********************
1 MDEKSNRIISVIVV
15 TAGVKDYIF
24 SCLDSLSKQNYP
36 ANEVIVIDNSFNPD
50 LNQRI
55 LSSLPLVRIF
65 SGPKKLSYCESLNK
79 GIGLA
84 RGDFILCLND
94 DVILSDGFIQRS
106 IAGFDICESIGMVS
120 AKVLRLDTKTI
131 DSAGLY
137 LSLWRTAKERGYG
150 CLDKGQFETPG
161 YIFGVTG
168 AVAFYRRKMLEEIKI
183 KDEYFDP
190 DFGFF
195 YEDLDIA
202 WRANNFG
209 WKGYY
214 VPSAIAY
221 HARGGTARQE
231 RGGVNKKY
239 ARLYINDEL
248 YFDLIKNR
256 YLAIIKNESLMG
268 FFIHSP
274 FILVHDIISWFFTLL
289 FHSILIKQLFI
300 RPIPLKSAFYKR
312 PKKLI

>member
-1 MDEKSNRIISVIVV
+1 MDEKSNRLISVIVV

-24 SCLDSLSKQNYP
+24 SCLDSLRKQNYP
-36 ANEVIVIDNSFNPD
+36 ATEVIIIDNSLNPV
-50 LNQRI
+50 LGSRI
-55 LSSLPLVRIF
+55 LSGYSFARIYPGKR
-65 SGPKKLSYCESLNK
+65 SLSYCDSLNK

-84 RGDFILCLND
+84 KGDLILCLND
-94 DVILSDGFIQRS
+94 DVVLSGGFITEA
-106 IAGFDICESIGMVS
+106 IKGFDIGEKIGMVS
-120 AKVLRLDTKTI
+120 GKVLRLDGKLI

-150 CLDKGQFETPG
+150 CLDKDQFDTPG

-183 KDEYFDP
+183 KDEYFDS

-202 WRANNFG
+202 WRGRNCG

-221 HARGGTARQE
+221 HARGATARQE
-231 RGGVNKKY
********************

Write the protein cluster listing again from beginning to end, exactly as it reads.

1 MDEKSNRIISVIVV
15 TAGVKDYIF
24 SCLDSLSKQNYP
36 ANEVIVIDNSFNPD
50 LNQRI
55 LSSLPLVRIF
65 SGPKKLSYCESLNK
79 GIGLA
84 RGDFILCLND
94 DVILSDGFIQRS
106 IAGFDICESIGMVS
120 AKVLRLDTKTI
131 DSAGLY
137 LSLWRTAKERGYG
150 CLDKGQFETPG
161 YIFGVTG
168 AVAFYRRKMLEEIKI
183 KDEYFDP
190 DFGFF
195 YEDLDIA
202 WRANNFG
209 WKGYY
214 VPSAIAY
221 HARGGTARQE
231 RGGVNKKY
239 ARLYINDEL
248 YFDLIKNR
256 YLAIIKNESLMG
268 FFIHSP
274 FILVHDIISWFFTLL
289 FHSILIKQLFI
300 RPIPLKSAFYKR
312 PKKLI

>member
-1 MDEKSNRIISVIVV
+1 MDEKSNRLISVIVV

-24 SCLDSLSKQNYP
+24 SCLDSLRKQNYP
-36 ANEVIVIDNSFNPD
+36 ATEVIIIDNSLNPV
-50 LNQRI
+50 LGSRI
-55 LSSLPLVRIF
+55 LSGYSFARIYPGKR
-65 SGPKKLSYCESLNK
+65 SLSYCDSLNK

-84 RGDFILCLND
+84 KGDLILCLND
-94 DVILSDGFIQRS
+94 DVVLSGGFITEA
-106 IAGFDICESIGMVS
+106 IKGFDIGEKIGMVS
-120 AKVLRLDTKTI
+120 GKVLRLDGKLI

-150 CLDKGQFETPG
+150 CLDKDQFDTPG

-183 KDEYFDP
+183 KDEYFDS

-202 WRANNFG
+202 WRGRNCG

-221 HARGGTARQE
+221 HARGATARQE
-231 RGGVNKKY